Perhaps best known for its Buddha Jumps Over The Wall soup that is priced at £108, Kai Mayfair is undoubtedly one of the most expensive restaurants in London but it is worth every penny and more.
A couple of minutes walk from Park Lane, Kai Mayfair is located behind discreet frontage opposite a chocolate box pretty church and a flower stall. In terms of décor, the restaurant itself is far less ostentatious than its reputation would lead you to imagine but you quickly realise from the encyclopaedia of a menu placed before you and the gasps of delight emanating from surrounding tables as the food arrives, that what you’re really paying for at this restaurant is some of the finest food and service that you’ll ever have the privilege of experiencing in the capital.
Set over two floors, the ground floor level of the restaurant is fairly compact. To the left is a small bar area with a couple of chairs where locals (or their drivers) can wait to collect their takeaway orders. Directly behind it is a small square room with banquette seating and tables for up to four diners along the right hand wall, whilst on the left hand side of the room the prime table is a large circular table directly in front of a tropical fish tank. Downstairs there are more tables which tend to be popular with local businessmen who are settling in for a long night of food and drink after a hard day’s negotiating.
During lunchtime, the low hum of deals being thrashed out hangs over every table as an international crowd of wealthy businessmen dig into course after course of Chinese delicacies. Meanwhile, in the evenings the atmosphere changes again. Fairly quiet early in the evening, diners speak in hushed tones in the way that only foodies revering a menu really can. Come 9.30pm however, and the restaurant becomes more lively as locals who live a couple of streets away pop into their neighbourhood restaurant, greeting the staff by name and chatting away animatedly over plate after plate before strolling home stuffed full of exquisitely fine food and their wallets several hundred pounds lighter.
Although there are some phenomenal dishes on the menu that whilst worthy of their price tag are extremely expensive, it is possible to eat at Kai Mayfair without having to remortgage your home and sell your children. For example, for a starter you could order the famous Buddha Jumps Over The Wall soup at £108 which is the restaurant’s signature dish requiring five day’s notice as the cooking time for the rare ingredients takes days rather than hours. Combing abalone, superior shark’s fin, dried scallops, sea cucumber, ginseng, chicken, Chinese mushrooms and gold its price tag is due to the ingredients and preparation time that you’ll be able to taste in every sip.
However, the same care and unsurpassable ingredients are used in every dish on the menu so if you can’t stomach paying over £100 for soup, try ordering another of the chef’s speciality dishes, Tan-Jia’s Lobster Broth (£18), an Oriental take on lobster bisque which is a delicate tasting soup with a beautifully tender piece of lobster placed in the centre of the soup that’s so perfectly speckled it looks more like it has had a fine pink powder dusted over it. The Hot and Sour Soup (£11) is equally delicious with a sour heat that gradually builds in your mouth with every spoonful that’s perfectly offset with scallops and king prawns. If you’d rather not eat soup the giant Wasabi Prawns (£21) are a must, the gigantic firm fleshed prawns are encased in a light crispy batter and accompanied by a spicy wasabi infused mayonnaise that is simply inspired.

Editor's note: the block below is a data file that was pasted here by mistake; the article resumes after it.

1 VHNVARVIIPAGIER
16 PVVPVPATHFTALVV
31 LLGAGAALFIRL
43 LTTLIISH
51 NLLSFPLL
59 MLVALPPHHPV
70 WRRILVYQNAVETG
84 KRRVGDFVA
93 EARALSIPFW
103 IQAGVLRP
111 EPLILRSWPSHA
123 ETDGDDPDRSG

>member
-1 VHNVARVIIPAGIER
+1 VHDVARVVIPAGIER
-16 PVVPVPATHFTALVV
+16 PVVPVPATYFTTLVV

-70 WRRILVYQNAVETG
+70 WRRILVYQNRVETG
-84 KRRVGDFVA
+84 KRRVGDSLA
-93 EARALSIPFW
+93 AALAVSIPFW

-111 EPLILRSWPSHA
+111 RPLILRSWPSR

The main courses are just as true to traditional Chinese cuisine whilst still showcasing the chef’s passion for cooking in every single dish. Particularly recommended are the Steamed Chilean Seabass and Chopped Snow Leaf topped with Shrimp Crumble (£32), the giant slabs of seabass taste so fresh that it’s hard to believe it wasn’t caught mere moments previously and it is so succulent the fish practically melts in your mouth. Meat eaters should opt for the Pan Fried Ostrich with Three Chillies (£22) but if you don’t like hot food make sure that you tell the chef as this is a spicy dish. The ostrich tastes similar to beef thanks to its depth and texture of the meat, incredible for a dish so low in fat. Recommended sides include a vast plate of steamed noodles served with lobster stock and shallots, ginger and sesame oil scented rice and the Funghi Foursome (four types of organic Oriental mushrooms cooked in garlic and soya sauce until they are almost meaty tasting).
Finish the meal with Pumpkin Cream with purple rice and coconut ice cream with the twist that the purple rice isn’t actually rice at all or the traditional Chinese pudding of deep fried pancake parcels filled with red bean paste although these are extremely rich so it may be worth sharing the two puddings.
The wine list is so extensive it would be a shame to drink anything else. Neatly split between European and New World wines, prices for bottles of wine start at the early £20 mark and rise to over £200 a bottle. Equally, Champagne starts at £41 for a bottle of Remy Massin et Fils but if you’re in the mood for splashing out you may prefer to order the vintage Dom Perignon Millenium Jeroboam (1993) at £2,400 a bottle. A bottle of red that’s certainly worth ordering with either meat or fish dishes is the 1998 Chateau Roudier CB (Montagne St Emillon) which has a spectacularly deep colour and rich flavour and is produced by Monsieur Cap de Mourlin. Fantastic value at £35 a bottle.
The Last Word
Kai Mayfair is one of the capital’s finest restaurants and it succeeds in bringing authentic Chinese cuisine to an appreciative and loyal customer base. Dining this fine doesn’t come cheap but with food and service this spectacular at a restaurant that is capable of lifting even the most mundane of evenings into the league of the most memorable it's certainly worth it.